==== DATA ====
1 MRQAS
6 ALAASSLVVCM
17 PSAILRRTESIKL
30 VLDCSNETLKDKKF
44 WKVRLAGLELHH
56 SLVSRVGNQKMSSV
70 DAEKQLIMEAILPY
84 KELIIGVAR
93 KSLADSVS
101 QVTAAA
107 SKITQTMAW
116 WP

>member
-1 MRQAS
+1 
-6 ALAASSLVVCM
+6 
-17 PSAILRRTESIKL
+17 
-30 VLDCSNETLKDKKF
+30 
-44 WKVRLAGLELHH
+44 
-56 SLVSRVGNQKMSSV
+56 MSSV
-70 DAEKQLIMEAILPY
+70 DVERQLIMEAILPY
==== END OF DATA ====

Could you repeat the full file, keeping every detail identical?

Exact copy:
1 MRQAS
6 ALAASSLVVCM
17 PSAILRRTESIKL
30 VLDCSNETLKDKKF
44 WKVRLAGLELHH
56 SLVSRVGNQKMSSV
70 DAEKQLIMEAILPY
84 KELIIGVAR
93 KSLADSVS
101 QVTAAA
107 SKITQTMAW
116 WP

>member
-1 MRQAS
+1 
-6 ALAASSLVVCM
+6 
-17 PSAILRRTESIKL
+17 
-30 VLDCSNETLKDKKF
+30 
-44 WKVRLAGLELHH
+44 
-56 SLVSRVGNQKMSSV
+56 MSSV
-70 DAEKQLIMEAILPY
+70 DVERQLIMEAILPY